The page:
14. The method of
15. The method of
re-booting the switch with the defined configuration; and
disabling the switch from requesting a copy of the configuration image at the next boot.
16. The method of
17. The method of
18. A system for automatically configuring plural network switches, the network switches associated with an information handling system for handling network information of a network, the system comprising:
a configuration server interfaced with the network switches through the network;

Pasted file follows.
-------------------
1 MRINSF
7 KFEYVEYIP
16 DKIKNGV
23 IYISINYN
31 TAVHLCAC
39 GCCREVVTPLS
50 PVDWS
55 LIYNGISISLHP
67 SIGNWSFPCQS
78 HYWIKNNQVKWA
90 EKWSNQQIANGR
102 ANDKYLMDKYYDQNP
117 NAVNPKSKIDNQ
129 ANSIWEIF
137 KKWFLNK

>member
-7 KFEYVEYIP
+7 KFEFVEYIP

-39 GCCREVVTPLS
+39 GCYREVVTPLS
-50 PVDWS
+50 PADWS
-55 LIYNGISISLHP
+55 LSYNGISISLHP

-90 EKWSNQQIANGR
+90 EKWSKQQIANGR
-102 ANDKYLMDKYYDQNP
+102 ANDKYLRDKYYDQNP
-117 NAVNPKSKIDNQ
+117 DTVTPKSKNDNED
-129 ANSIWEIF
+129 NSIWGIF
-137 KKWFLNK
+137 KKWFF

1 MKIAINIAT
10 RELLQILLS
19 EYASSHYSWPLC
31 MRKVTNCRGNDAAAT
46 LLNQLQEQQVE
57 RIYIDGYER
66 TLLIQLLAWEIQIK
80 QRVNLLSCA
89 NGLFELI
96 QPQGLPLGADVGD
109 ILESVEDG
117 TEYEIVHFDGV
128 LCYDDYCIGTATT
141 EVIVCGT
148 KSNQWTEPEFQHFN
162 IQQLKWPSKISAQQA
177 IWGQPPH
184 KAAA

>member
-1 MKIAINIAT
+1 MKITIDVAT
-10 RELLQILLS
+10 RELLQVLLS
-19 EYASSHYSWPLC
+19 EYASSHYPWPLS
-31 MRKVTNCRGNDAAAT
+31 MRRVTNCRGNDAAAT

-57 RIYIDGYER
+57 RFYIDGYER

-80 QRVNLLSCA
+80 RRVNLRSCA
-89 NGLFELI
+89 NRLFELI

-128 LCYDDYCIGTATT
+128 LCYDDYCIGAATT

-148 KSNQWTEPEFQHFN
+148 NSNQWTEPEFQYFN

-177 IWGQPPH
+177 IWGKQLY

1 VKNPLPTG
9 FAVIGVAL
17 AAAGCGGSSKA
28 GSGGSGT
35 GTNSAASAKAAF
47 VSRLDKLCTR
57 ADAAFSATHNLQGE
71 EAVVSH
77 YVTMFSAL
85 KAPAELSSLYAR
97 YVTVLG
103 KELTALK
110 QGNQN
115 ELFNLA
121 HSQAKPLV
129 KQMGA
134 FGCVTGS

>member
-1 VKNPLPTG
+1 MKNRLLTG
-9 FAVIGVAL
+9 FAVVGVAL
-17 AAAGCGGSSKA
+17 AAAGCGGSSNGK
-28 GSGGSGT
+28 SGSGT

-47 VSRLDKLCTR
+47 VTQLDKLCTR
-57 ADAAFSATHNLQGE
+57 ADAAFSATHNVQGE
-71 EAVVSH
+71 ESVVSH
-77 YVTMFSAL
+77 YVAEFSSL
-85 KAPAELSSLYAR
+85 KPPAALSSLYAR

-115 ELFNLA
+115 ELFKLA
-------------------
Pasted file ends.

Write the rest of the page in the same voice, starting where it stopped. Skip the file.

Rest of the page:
one or more configuration images associated with the configuration server; and
a PXE agent associated with each network switch of the information handling system, the PXE agent operable to automatically request the configuration image through the network and to reconfigure the associated network switch.
19. The system of
20. The system of
 1. Field of the Invention
 The present invention relates in general to the field of network information handling systems, and more particularly to a method and system for network switch configuration.
 2. Description of the Related Art